Health status, lifestyle habits, and perceived social support in long-term cancer survivors: a cross-sectional study
Objective: To compare the presence of comorbidities and self-perceived health and social support between long-term cancer survivors and people without a history of cancer from a clinical trial examining the effects of a multiple risk behavior intervention. Results: Of the 4259 people studied, 190 (4.46%) were cancer survivors. They had a mean ±SD age of 62.8±7 years vs. 58.7±8 years (P<0.01) for non-cancer people and were more likely to be on long-term sick leave (11.9 vs. 3.5%, P<0.001). No differences were observed for smoking, adherence to the Mediterranean diet, physical activity, obesity, or social support. Cancer survivors were more likely to have worse self-perceived health (OR 1.82; 95% CI 1.02–2.75), more comorbidities (OR 1.68; 95% CI 1.18–2.39), COPD (OR 2.17; 95% CI 1.25–3.78), and depression (OR 1.65; 95% CI 1.06–2.57). Older age and worse self-perceived health were independent predictors of survivorship in the adjusted analysis.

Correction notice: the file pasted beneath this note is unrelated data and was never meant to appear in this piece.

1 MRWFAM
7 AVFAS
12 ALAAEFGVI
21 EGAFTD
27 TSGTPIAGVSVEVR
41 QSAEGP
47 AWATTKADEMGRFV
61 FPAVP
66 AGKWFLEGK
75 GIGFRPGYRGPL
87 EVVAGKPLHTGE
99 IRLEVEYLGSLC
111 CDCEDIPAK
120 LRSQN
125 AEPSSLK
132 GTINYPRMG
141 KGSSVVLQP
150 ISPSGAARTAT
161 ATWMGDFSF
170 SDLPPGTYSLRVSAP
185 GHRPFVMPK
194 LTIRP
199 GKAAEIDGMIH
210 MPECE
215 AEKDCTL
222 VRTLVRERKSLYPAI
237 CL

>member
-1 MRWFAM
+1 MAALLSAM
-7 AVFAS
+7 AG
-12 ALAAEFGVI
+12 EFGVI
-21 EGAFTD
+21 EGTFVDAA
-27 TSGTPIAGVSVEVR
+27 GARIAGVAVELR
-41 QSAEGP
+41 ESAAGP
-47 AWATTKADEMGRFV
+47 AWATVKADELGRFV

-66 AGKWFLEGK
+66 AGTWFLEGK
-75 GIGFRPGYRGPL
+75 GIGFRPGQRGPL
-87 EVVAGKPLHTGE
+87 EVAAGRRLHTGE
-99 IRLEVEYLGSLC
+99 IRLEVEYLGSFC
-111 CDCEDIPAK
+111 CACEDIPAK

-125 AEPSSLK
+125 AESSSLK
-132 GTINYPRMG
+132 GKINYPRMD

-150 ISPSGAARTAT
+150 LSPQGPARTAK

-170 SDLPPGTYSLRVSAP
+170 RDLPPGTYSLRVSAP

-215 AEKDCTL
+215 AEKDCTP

Primary care; Cancer; Survivorship; Lifestyle; Comorbidity; Quality of life; Health promotion
León-Salas B, Zabaleta-del-Olmo E, Llobera J, Bolíbar-Ribas B, López-Jiménez T, Casajuana-Closas M, et al. Health status, lifestyle habits, and perceived social support in long-term cancer survivors: a cross-sectional study. BMC Res Notes. 2020 Aug 8;13(1):376.
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